25. 25. Control of Carrier and Re-infection <ul><li>Wash clothes in hot water (>70 o C) </li></ul><ul><li>Hand washing with antiseptic soap (Dettol soap) </li></ul><ul><li>Antimicrobial nasal cream (Gentamicin/Mupirocin) </li></ul><ul><li>Oral antibiotics that are concentrated in nasal secretions (ciprofloxacin and rifampicin) </li></ul><ul><li>Chemoprophylaxis </li></ul><ul><li>Antibiotics before and at time of surgical operation </li></ul>
  26. 26. COAGULASE-NEGATIVE STAPHYLOCOCCI <ul><li>Medically important species: </li></ul><ul><li>1. S. epidermidis </li></ul><ul><li>2. S. saprophyticus </li></ul>
  27. 27. STAPHYLOCOCCUS EPIDERMIDIS <ul><li>Normal flora in </li></ul><ul><ul><li>Skin </li></ul></ul><ul><ul><li>Anterior nose & </li></ul></ul><ul><ul><li>External ear canal </li></ul></ul><ul><li>White, non-haemolytic colonies on blood agar </li></ul><ul><li>Sensitive to novobiocin; ( S. saprophyticus is resistant) </li></ul>
  28. 28. DISEASES BY S. EPIDERMIDIS <ul><li>Most infections are hospital acquired </li></ul><ul><li>Opportunistic pathogen in immuno-suppressed </li></ul><ul><li>Strongly associated with presence of foreign bodies </li></ul><ul><ul><li>Prosthetic heart valves (endocarditis) </li></ul></ul><ul><ul><li>IV catheters (bacteremia) </li></ul></ul><ul><ul><li>Urinary catheter (UTI in elderly) </li></ul></ul><ul><ul><li>CSF shunts (meningitis) </li></ul></ul><ul><ul><li>Peritoneal dialysis catheter (peritonitis) </li></ul></ul>
  29. 30. STAPHYLOCOCUS SAPROPHYTICUS <ul><li>Saprophytic life </li></ul><ul><li>Resistant to novobiocin </li></ul><ul><li>Most infections are community-acquired </li></ul><ul><li>Primary UTI in 10-20% of young adult women – hormonal factors may be involved. </li></ul><ul><li>Resistant to antibiotics – penicillins & cephalosporins </li></ul>
  30. 31. LAB IDENTIFICATION OF S. AUREUS <ul><li>Specimens </li></ul><ul><li>Pus, sputum </li></ul><ul><li>Blood, CSF </li></ul><ul><li>Feces, vomit and left over food – in food poisoning </li></ul><ul><li>Anterior nasal swab for carriers </li></ul>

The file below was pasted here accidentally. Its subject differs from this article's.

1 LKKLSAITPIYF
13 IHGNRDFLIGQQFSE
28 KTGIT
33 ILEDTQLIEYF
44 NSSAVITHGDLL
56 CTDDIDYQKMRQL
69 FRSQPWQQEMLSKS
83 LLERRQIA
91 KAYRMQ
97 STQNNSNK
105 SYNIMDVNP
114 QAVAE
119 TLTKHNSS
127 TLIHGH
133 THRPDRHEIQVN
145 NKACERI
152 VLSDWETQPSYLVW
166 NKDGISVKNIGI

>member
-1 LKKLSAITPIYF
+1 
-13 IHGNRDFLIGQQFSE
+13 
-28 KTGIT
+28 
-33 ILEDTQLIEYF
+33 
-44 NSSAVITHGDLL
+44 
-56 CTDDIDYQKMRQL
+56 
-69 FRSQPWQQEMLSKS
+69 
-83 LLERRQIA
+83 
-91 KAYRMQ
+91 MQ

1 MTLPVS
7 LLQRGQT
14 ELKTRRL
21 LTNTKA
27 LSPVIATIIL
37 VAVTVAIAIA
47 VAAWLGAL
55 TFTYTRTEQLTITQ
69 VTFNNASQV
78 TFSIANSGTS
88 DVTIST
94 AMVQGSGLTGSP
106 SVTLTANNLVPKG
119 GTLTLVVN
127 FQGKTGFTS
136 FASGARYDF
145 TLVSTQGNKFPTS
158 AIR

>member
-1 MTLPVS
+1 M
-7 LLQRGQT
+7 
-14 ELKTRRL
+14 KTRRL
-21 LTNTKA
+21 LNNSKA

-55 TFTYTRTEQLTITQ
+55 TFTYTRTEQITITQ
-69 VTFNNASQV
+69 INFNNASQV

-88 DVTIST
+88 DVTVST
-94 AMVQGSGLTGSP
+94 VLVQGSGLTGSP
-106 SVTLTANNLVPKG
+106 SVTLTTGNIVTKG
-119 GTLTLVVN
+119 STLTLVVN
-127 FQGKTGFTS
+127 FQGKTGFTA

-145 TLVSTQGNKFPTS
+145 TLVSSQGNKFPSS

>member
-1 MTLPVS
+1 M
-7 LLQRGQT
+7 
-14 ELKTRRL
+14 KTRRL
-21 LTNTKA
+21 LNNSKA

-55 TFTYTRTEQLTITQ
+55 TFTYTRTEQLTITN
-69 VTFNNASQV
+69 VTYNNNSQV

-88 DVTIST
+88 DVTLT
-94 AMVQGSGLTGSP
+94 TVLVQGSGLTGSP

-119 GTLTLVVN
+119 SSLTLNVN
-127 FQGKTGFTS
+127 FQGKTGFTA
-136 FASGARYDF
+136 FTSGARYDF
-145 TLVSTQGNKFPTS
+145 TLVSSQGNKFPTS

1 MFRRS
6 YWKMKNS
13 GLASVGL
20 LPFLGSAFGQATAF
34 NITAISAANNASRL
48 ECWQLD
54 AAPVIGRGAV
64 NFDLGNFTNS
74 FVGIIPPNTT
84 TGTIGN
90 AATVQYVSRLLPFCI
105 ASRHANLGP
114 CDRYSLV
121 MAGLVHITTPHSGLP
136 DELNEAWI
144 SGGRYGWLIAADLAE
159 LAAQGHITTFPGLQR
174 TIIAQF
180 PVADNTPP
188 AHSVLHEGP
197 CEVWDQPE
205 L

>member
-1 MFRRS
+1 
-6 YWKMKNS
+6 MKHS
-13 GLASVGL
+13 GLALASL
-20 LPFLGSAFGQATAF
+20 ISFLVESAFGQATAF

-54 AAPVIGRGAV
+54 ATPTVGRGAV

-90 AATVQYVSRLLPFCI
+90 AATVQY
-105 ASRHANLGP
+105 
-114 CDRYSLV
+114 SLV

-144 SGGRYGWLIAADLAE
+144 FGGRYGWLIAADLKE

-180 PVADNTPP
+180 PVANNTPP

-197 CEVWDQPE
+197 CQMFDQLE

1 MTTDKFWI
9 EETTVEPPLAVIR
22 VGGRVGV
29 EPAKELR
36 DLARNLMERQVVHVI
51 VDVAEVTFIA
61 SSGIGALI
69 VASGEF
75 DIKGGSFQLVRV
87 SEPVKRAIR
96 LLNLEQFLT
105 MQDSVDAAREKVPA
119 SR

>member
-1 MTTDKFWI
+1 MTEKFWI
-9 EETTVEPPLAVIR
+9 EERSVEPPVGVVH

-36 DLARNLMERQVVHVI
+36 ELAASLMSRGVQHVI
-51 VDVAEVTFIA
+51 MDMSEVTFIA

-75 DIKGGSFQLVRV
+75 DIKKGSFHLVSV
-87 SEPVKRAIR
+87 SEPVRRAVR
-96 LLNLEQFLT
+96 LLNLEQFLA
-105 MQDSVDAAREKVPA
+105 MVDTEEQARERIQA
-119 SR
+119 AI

31. 32. LAB IDENTIFICATION OF S. AUREUS <ul><li>Microscopy </li></ul><ul><li>G+ve cocci in clusters </li></ul><ul><li>Culture </li></ul><ul><li>Blood agar - golden yellow colonies with </li></ul><ul><li>beta-haemolysis </li></ul><ul><li>Mannitol salt agar - yellow colonies (selective and differential for isolation from faeces) </li></ul>
  32. 33. Sputum smear  Staphylococcus aureus Staphylococcus & Streptococcus pneumoniae
  33. 34. LAB IDENTIFICATION OF S. AUREUS <ul><li>Biochemical Tests </li></ul><ul><li>Catalase Test </li></ul><ul><li>Differentiates between Staphylococci (positive) & Streptococci (negative) </li></ul><ul><ul><ul><li>H 2 O 2 Water + Oxygen </li></ul></ul></ul><ul><li>Pour 2-3 ml of H 2 O 2 in a test tube </li></ul><ul><li>With a sterile wooden stick pick a good growth of the </li></ul><ul><li>organism (from blood free medium) and immerse in H 2 O 2 </li></ul><ul><li>Immediate active bubbles – positive test </li></ul>Catalase
  34. 35. LAB IDENTIFICATION OF S. AUREUS <ul><li>Biochemical Tests </li></ul><ul><li>Coagulase Test (positive) </li></ul><ul><li>Differentiates between S. aureus (positive) and other staphylococci (negative) </li></ul><ul><li>Slide Method (for bound coagulase) </li></ul><ul><li>Place a drop of saline on two separate slides. </li></ul><ul><li>Emulsify a colony of test organism in each drop to make thick suspension. </li></ul><ul><li>Add a drop of plasma to one suspension and mix gently. </li></ul><ul><li>Look for clumping within 10 sec for positive test. </li></ul>
  35. 36. EXTRACELLULAR ENZYMES 1. Coagulase a ) Free coagulase (soluble ): <ul><li>Converts fibrinogen to fibrin -clot formation </li></ul><ul><li>The clot coats the organisms and inhibit their phagocytosis </li></ul><ul><li>Detected by tube coagulase test (positive in 3-4 hours) </li></ul>Coagulase Activates CRF* (Prothrombin) in plasma *CRF : Coagulase Reacting Factor Clot Fibrinogen Fibrin Activated CRF